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Preface to The New Science of Politics (Chinese Edition)

Preface To The New Science Of Politics (Chinese Edition)

Eric Voegelin’s The New Science of Politics, is probably his best-known book, at least in the sense that it has been in print in English since 1952. By 2000, translations were available in six or seven European languages. It is significant that this remarkable book is now available to Chinese readers. The most striking feature of the book is what might be called the “Gnosticism thesis.” The argument was initially developed over a decade earlier in the chapter, “People of God,” which was part of his then unpublished History of Political Ideas. Had it been published in the 1940s, Voegelin’s analysis in “The People of God” would have ranked with and preceded the comparable works of Hannah Arendt, Norman Cohn, Karl Löwith, and J.R. Talmon as a classic treatment of the origins of totalitarian movements and ideologies. The final version of “The People of God” was finished in 1949. In addition to The New Science of Politics, the “Gnosticism thesis” was further refined in several later writings, notably in his article “Gnostic Politics” (1952), and in his inaugural lecture at Munich in 1958 published under the title Science Politics and Gnosticism. In his late work, the Gnosticism thesis was refined into a concept, derived from the Austrian novelists Robert Musil and Heimito von Doderer, “second reality,” a product of the untethered human imagination. Even so, the Gnosticism thesis served Voegelin’s analysis well for nearly a quarter century.

In chapter three of The New Science of Politics Voegelin identified Gnosticism with “the nature of modernity,” by which he meant not merely changes in political institutions after the end of the European Middle Ages, but also a response to institutional changes in light of new sentiments and ideas or a new “spiritual substance” that, in turn was conditioned and shaped by these same external institutional changes. The immediate historical context regarding the publication of The New Science of Politics was also significant. Voegelin received the invitation to deliver a series of Walgreen Lectures at the University of Chicago in February, 1950. Four months later the Korean War began and Voegelin was then asked to prepare a series of lectures on Marxism. He declined and indicated that a philosophical discussion of Marxist principles was already to be found in his analysis of political sectarianism and eschatological violence of Medieval European Gnosticism. But so too, in Voegelin’s opinion, was the Western postwar “confusion” an example of Gnostic politics, which he likened to a “spiritual disease” or pneumopathology. This confusion resulted in rapid and extensive military demobilization after 1945 and a reliance on strategic nuclear weapons that in turn amounted to an invitation to the Soviet Union and North Korea to resume hostilities in Eastern Asia and Eastern Europe.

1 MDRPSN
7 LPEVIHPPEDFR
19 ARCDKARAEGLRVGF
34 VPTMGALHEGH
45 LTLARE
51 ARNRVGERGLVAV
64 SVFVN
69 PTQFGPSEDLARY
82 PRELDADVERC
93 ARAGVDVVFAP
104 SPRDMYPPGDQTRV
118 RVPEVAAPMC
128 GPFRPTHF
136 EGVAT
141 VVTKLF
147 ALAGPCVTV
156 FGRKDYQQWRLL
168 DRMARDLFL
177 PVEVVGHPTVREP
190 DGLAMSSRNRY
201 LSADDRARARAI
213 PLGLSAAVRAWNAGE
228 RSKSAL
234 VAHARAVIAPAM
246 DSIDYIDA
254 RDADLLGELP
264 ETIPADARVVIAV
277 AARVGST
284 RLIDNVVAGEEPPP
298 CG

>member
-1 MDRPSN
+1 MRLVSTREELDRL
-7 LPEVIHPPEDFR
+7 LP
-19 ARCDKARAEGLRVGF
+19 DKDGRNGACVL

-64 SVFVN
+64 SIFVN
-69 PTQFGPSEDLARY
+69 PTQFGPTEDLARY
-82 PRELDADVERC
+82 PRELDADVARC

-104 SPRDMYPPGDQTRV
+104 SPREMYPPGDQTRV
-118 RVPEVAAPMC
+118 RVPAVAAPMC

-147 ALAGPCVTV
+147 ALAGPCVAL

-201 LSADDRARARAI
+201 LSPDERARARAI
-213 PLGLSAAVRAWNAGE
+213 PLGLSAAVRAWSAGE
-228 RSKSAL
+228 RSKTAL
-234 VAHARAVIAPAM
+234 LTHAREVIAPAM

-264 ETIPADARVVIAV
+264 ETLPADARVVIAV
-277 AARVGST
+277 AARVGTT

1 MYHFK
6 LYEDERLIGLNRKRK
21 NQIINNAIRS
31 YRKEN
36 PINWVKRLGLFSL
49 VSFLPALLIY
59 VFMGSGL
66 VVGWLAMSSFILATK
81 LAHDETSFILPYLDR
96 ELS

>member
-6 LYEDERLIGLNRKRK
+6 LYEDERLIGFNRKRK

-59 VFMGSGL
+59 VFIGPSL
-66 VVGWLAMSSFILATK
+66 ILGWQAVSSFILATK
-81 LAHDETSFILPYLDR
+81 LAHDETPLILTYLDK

Voegelin understood his analysis in The New Science of Politics to be more than a criticism of spiritual disorders located both in the contemporary West and the East. It was also an account of, because based on, a recovery of political science. In Voegelin’s view, political science was the comprehensive study of human existence understood as the human participation in the structure of reality. For Voegelin, the structure of reality included both the history of human action as well as experiences that transcended human history. The latter experiences were symbolized by him as the “depth” and the “beyond.” Human history was conducted between these two transcendent poles. Voegelin derived his language of the depth and the beyond from Western philosophy and Christian theology though the aim of The New Science of Politics was to transcend the historical and cultural context of its composition. This aspect of Voegelin’s work will give Chinese readers the exciting opportunity of discovering equivalent sources of order from within their own philosophical traditions. Political science as a whole will be enhanced by the addition of Chinese voices to the on-going and ecumenical discussion of political reality.


This excerpt is from the Chinese edition of The New Science of Politics: An Introduction.

Barry CooperBarry Cooper

Barry Cooper

Barry Cooper is a Board Member of VoegelinView and Professor of Political Science at the University of Calgary. He is the author, editor, or translator of more than thirty books and has published over one hundred and fifty papers and book chapters. He writes a regular column in the Calgary Herald.

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